October 30, 2014

Actuaries Explain Challenges for Medicare, Social Security

  • Social Security, established in 1935, is the federal government’s largest program. It represents approximately one-fifth of the federal budget and...

At a House Budget Committee hearing last week, the chief actuaries for Medicare and Social Security once again reminded lawmakers of the serious demographic and fiscal challenges lying ahead for both programs and the federal budget.

Richard Foster, chief actuary of the Centers for Medicare and Medicaid Services, told lawmakers that by 2030, when most baby boomers have enrolled in Medicare, there will be 65 percent more beneficiaries than there are today, but only 15 percent more covered workers.

Total health expenditures for Medicare, Medicaid and other programs are estimated to increase from 17.9 percent of GDP in 2010 to 19.8 percent by 2020.  If the growth rate over the last 20 years continues, Foster said,  “health care would represent an untenable proportion of total economic production.”

Stephen Goss, chief actuary for the Social Security Administration, testified that by 2040 there will be only two workers for every Social Security beneficiary, compared to three workers from 1975 through 2008.  The cost of Social Security will shift from 4.5 percent of GDP to 6 percent  by 2040 but revenues coming into the program will remain at only 4.5 percent of GDP. As a result, making Social Security sustainable will require an increase in revenues, a decrease in benefits, or some combination of both.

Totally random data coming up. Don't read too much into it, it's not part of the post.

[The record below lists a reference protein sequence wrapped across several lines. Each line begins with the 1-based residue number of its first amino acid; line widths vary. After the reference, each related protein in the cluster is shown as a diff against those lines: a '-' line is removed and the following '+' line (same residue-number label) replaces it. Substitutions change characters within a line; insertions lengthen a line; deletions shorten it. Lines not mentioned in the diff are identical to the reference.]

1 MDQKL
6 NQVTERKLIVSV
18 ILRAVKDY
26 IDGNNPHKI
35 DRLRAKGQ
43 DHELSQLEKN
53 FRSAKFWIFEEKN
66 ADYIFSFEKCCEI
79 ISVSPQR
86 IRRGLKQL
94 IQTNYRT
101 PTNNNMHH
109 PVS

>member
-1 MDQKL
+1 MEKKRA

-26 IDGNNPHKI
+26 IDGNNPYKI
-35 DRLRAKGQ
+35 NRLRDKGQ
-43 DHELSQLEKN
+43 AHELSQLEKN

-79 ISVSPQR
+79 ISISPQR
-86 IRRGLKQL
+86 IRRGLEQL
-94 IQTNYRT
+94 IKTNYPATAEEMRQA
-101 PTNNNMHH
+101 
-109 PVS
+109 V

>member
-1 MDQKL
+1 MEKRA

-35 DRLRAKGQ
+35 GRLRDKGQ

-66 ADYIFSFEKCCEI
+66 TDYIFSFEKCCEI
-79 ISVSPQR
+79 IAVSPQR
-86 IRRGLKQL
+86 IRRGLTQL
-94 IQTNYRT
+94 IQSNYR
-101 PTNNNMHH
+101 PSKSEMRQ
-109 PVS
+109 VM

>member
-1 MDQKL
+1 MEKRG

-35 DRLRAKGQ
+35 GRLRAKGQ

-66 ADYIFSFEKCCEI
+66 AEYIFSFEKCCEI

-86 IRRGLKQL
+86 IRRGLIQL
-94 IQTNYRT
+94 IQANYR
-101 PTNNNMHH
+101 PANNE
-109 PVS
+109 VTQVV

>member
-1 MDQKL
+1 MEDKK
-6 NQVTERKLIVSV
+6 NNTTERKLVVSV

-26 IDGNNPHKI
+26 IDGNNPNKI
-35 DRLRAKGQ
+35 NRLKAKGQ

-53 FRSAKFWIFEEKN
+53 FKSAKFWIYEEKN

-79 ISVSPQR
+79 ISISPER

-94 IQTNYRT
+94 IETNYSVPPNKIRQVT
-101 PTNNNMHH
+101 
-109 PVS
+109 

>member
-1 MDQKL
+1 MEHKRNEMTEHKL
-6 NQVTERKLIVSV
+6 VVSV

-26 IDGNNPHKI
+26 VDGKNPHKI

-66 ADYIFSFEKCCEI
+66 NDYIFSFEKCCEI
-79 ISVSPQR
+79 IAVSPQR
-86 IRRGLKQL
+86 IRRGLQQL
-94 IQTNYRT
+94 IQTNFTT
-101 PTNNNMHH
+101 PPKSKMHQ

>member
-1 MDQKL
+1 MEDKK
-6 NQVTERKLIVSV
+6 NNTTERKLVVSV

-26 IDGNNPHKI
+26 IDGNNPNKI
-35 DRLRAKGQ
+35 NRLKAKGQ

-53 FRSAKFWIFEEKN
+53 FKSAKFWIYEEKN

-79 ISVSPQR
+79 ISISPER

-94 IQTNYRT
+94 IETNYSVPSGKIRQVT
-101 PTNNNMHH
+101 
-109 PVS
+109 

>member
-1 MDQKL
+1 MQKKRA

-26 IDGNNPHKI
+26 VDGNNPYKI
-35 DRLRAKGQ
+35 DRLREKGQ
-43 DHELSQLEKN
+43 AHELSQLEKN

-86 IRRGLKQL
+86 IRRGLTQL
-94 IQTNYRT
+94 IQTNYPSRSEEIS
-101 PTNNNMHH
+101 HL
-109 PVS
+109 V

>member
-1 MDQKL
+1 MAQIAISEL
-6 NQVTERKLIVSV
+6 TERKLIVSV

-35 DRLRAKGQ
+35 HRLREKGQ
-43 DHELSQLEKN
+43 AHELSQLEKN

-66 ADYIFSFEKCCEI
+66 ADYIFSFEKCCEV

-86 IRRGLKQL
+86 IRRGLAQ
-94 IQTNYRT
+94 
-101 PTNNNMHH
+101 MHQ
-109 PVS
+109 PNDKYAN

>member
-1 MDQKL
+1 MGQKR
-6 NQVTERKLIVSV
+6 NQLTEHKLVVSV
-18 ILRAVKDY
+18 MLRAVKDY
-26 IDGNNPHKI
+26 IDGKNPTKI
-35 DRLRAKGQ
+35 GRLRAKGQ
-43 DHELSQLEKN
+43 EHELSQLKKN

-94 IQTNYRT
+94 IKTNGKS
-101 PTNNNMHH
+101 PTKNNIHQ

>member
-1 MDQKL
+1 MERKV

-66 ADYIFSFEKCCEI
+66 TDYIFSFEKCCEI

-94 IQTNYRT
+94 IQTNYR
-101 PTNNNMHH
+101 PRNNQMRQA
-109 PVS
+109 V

The Concord Coalition has long warned that structural reforms are needed to make entitlement programs fiscally sustainable over the long term.  The testimony of the actuaries is a reminder that until these difficult choices are made, the strain on the federal budget will only grow worse as the baby boomers continue to retire.